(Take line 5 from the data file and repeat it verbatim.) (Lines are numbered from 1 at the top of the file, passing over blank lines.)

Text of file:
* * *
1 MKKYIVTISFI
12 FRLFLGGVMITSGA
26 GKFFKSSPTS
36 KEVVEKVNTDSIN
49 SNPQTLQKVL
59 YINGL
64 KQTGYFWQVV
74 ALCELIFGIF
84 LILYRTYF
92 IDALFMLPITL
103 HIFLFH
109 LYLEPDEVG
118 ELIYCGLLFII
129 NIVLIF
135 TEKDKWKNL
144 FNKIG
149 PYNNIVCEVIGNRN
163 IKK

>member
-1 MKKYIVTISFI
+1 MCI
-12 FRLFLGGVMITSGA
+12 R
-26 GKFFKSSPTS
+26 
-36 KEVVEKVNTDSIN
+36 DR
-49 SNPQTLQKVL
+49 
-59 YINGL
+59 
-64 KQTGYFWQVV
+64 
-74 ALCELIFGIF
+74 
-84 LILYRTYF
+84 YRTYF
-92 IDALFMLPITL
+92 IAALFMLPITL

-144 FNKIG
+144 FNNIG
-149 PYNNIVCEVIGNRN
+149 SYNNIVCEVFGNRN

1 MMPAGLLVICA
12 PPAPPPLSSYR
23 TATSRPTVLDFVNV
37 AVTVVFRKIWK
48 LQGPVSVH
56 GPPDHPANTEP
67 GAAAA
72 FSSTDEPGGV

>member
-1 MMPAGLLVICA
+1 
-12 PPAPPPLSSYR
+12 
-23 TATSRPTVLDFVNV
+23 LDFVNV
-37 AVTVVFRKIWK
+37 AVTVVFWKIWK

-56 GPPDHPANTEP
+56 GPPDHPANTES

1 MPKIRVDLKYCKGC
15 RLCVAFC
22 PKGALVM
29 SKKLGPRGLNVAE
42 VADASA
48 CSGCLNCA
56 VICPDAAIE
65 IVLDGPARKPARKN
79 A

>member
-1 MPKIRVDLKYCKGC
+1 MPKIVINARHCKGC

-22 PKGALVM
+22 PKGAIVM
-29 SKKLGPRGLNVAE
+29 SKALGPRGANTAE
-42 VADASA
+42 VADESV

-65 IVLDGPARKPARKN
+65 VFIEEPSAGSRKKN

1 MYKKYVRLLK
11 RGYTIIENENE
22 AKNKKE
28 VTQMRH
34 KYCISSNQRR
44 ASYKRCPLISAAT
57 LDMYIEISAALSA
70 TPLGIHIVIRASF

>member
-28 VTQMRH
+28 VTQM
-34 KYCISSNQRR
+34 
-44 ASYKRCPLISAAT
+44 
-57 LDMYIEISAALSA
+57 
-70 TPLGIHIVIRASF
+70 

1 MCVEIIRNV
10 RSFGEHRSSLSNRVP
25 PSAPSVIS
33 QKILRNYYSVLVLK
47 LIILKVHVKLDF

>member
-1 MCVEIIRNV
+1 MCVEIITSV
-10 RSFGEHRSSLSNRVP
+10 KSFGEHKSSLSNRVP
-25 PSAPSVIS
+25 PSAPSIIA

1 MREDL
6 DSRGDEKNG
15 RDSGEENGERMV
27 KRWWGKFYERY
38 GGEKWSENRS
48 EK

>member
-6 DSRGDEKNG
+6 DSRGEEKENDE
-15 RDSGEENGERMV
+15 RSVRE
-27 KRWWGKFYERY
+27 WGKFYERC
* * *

49 SNPQTLQKVL